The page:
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2019 Academy advocacy priorities

The advocacy arm of the Academy, the American Academy of Dermatology Association (AADA) provides a voice to dermatologists, ensuring that public policies address the ever-changing needs of practices and patient care. The AADA provides members with valuable resources and tools to adapt to the shifting health care landscape while contributing to policies that protect the quality of and access to dermatologic care.

Advocacy priorities for 2019 include:


Access to Compounded Medications: Guarding against restrictions on board-certified dermatologists’ ability to prepare, administer, and prescribe compounded medications, which is integral to their provision of value-based patient care. Advocating with the Food and Drug Administration (FDA) and the United States Pharmacopoeia (USP) Convention to ensure any guidance or standards, respectively, do not place unreasonable and burdensome restrictions on the practice of medicine and physician-patient relationship. Also includes fighting, as needed, state pharmacy board regulation of physicians preparing compounded medications in the clinical setting.

Learn more about advocacy related to compounding.


Access to Specialty Care through Private and Public Payers: Ensuring adequate and accurate information is available about provider directories for both private and public payers; advocating for appropriate reimbursement for services provided; ensuring that policies within the Medicare program and resulting from implementation of the VA Mission Act, which gives veterans more options to seek care among community providers, facilitate beneficiary access to the full range of specialists including Mohs surgeons, as needed.


Health Care Market Consolidation/Preserving Private Practice: With the current trend toward mergers among health plans, pharmacy benefit managers, etc., and the purchase of practices by private equity firms, health systems and other corporate entities, working to preserve the ability of physicians to own/operate their own practices and maintain competitiveness.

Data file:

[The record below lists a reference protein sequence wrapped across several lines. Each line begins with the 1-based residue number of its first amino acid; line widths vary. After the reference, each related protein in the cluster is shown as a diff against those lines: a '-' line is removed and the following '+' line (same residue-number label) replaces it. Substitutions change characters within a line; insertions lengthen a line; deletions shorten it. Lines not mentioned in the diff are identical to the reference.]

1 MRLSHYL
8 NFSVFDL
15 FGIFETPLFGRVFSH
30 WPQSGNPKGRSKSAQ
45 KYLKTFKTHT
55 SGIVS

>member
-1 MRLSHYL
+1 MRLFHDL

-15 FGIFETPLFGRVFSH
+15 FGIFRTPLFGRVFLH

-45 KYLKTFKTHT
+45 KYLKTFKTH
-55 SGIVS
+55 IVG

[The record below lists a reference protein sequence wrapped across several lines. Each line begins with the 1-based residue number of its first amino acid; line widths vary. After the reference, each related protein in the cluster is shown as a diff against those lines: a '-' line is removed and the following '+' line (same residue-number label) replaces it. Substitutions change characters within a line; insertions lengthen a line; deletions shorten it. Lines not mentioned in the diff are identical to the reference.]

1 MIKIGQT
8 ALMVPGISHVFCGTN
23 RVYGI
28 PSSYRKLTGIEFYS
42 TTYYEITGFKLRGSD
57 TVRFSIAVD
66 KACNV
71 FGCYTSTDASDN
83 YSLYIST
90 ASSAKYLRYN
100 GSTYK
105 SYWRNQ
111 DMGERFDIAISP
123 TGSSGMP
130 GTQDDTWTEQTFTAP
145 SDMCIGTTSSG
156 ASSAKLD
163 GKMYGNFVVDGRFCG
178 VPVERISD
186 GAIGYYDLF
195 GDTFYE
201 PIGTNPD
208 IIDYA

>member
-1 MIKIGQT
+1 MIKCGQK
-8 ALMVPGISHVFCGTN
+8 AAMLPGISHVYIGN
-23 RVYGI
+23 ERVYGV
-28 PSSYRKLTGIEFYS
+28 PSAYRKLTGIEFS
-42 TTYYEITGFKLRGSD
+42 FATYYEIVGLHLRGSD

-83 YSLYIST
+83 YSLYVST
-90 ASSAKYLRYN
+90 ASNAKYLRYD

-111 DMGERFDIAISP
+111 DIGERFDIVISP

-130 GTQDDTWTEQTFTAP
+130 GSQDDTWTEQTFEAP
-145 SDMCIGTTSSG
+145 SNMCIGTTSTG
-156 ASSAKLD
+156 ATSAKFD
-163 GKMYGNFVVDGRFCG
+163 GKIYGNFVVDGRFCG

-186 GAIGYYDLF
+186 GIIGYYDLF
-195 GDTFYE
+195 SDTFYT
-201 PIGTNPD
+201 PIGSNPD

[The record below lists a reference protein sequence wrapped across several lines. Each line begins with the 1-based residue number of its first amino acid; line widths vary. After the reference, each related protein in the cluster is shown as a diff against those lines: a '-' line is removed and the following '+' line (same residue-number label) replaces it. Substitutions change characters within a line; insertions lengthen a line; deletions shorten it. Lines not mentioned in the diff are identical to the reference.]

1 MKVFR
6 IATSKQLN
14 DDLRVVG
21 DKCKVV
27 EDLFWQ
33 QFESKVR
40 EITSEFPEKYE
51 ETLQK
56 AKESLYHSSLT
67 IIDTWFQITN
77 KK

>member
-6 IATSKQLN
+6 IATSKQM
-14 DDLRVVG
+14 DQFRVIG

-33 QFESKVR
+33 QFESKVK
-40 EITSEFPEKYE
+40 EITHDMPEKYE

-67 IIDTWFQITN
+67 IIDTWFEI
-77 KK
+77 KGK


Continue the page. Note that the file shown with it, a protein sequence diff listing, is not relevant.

Medicare Physician Payment Policy: Advocating for fair reimbursement under the current fee-for-service program; working across dermatology and within the House of Medicine to preserve the 10- and 90-day global period payments for medical procedures, and in recognition of the challenges implicit with that effort, also working on alternative strategies. Remaining vigilant as the Administration has started taking up some of the limiting strategies of private payers such as prior authorization and reducing payments when E/M services are reported with procedures.


Pharmaceutical Access and Affordability: Working in collaboration with all stakeholders to minimize and/or eliminate barriers that patients face in accessing needed medications, including modifications to step therapy and prior authorization policies as well as efforts to address rising drug prices and drug shortages. Also includes supporting efforts to improve price transparency and to advocate for policies that will encourage competition to lower the cost of medications and improve access to treatment for patients.

Learn more about advocacy related to drug pricing and access.


Scope-of-Practice: Working with all stakeholders to appropriately define the practice of medicine, to ensure a physician-led, team-based approach to care through the adoption or modification of regulations to ensure that, as the workforce expands to include greater use of non-physician clinicians, structures are in place to ensure a focus on the highest level, appropriate care and to ensure patient safety.


Skin Cancer Prevention, Access to Sunscreen and Indoor Tanning: Advocating at the federal and state levels to educate policymakers about skin cancer prevention and detection, and to promote increased regulation of indoor tanning. Working to bridge the interests of sunscreen manufacturers and federal regulators to ensure fair consideration of new sunscreen ingredients based on scientific evidence and demonstration of patient/consumer safety.

Learn more about advocacy related to sunscreen.

Advocacy priorities

Download a PDF version of the 2019 advocacy priorities.

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Related Academy resource

Advocacy contacts

Barbara Greenan, Chief Advocacy & Policy Officer
(202) 712-2602

Beth Laws, Director, Director, Advocacy & Policy Operations
(202) 712-2600

Ashley John, Manager, Advocacy & Policy
(202) 609-6332

Federal legislative, political & grassroots advocacy staff:
Shawn Friesen, Director, Legislative, Political and Grassroots
(202) 712-2601

Christine O’Connor, Associate Director, Congressional Policy
(202) 609-6330

Blake McDonald, Manager, Congressional Policy
(202) 712-2608

Michael Giblin, Senior Specialist, Political Affairs
(202) 712-2604

Susie Dumond, Specialist, Grassroots Advocacy & Congressional Affairs
(202) 712-2611

Regulatory & payment policy staff:
Leslie Stein Lloyd, Director, Regulatory & Payment Policy
(202) 712-2614

James Scroggs, Associate Director, Health Economics
(202) 712-2617

David Brewster, Assistant Director, Practice Advocacy
(202) 609-6334

Helen Olkaba, Manager, Health Care Economics
(202) 609-2612

State policy staff:
Lisa Albany, Director, State Policy
(202) 712-2615

Victoria Pasko, Manager, State Policy
(202) 609-6331